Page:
Saturday, December 19, 2015

On Reading Harder Better Smarter Wider Gentler

Many of my friends are competitive readers.

I'm not sure if this is actually a Thing, but let's just say if there was an Olympic sport category for number of books read/time spent reading, these people would be on the team.

A writer/blogger friend recently posted about having read 300 books this year. Another friend is painstakingly reading his way through a Top 100 Book list. (Side note: he quickly realized that there are many Top 100 lists--ranging from the Goodreads Top 100 Books You Must Read Before You Die to the Modern Library's 100 Best Novels and many other lists in between. So, he is doing what any competitive reader would do: he is reading the books on ALL of the lists.)

There was a time in my life when I would've wanted to be on this team. When I was a kid, I read constantly, checking as many books out of the library as was allowed in one checkout. I didn't own many books but the ones I did own, I read and reread. In college I was an English major and loved the idea that reading books was my homework.


Maybe ten years ago, I began keeping a notebook of books I'd read, and when I started this blog, I recorded the yearly lists here and here and here and analyzed the ones that stuck with me.

I dutifully recorded titles on Goodreads (until I learned that being on Goodreads, as a writer, doesn't feel so great) and then I moved my book list over to Booklikes where I have no friends and there's no judgment but there's a lovely bookshelf feature where you can display your titles.

Something I noticed this year is that I didn't read as many books as I usually do. For the first time in my life, I put books down that I didn't connect with (my rule was: give it five chapters and then quit). I quit on a lot and I am happy to say that I felt only small twinges of guilt.  For maybe four or five months when I was writing like a maniac, I barely read at all. A chapter, at most, a night, of the same book, until I nodded off to sleep.

Still, I kept buying books and checking them out of the library. Books sat on my bedside table and piled up in my office. (Side note #2. I did, however, create a lovely Book Tree out of some:


This year-- I just counted-- I read 38 books, the smallest number I've recorded since I began keeping stats.

Ah well. It's not as if it is a competition.

And yet, I do love the idea of challenging myself to read more, to read better. I can't imagine reading 300 books though (I mean, WHAT??? HOW???) And my new-found Put-a-Book-Down-When-I-Don't-Connect-With-It rule would make a Top 100 List quest impossible.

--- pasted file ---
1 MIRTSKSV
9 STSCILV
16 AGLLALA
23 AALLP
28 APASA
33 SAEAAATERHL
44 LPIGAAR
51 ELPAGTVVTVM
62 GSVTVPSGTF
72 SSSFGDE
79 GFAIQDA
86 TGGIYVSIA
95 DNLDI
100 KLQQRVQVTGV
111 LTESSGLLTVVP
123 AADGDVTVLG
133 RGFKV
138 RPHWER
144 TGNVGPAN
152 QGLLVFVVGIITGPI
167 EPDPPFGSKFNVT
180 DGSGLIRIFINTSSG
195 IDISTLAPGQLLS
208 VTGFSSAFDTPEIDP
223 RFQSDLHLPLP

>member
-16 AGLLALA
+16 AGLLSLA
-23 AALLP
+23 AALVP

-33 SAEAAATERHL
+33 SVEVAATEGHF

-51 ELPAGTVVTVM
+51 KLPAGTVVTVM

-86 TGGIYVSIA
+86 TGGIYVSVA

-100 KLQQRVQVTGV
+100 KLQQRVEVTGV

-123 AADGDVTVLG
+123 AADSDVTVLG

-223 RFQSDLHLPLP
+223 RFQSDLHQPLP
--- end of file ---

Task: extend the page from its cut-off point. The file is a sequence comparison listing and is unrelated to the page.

Which brings me to what just may be the perfect challenge for me: the Book Riot blog's 2016 Read Harder. 

Basically, it's a list of 24 categories. (24! Not so many!) And the titles are left up to you, which means lots of choice and wiggle room and the ability to set a book (or many) down if you don't connect. BUT, and here's the challenge part-- there is enough specificity in the categories (Read a food memoir. Read a play. Read a collection of essays.) to make you feel like you're on a competitive reading team.

Anyone want to join me?











7 comments:

  1. Adriana likes your idea but she doesn't know how she'll do it because she lives in CT

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    1. Tell Adriana we can be online buddies :)

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  2. I'm just going to keep working on my TBR list, which has about 250 boooks on it at this point. I've read about 90 books this year, but my problem is that I see great new recommendations all the time, so I add new titles even faster than I cross off the old ones!
    Probably a good problem to have, though.

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    1. This is always my problem too-- an always growing stack and new books catching my eye all the time.

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  3. I like this concept! I printed the list for reference -- I wish "read a YA book" was on there. :)

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    1. We don't have any trouble reading those though :)

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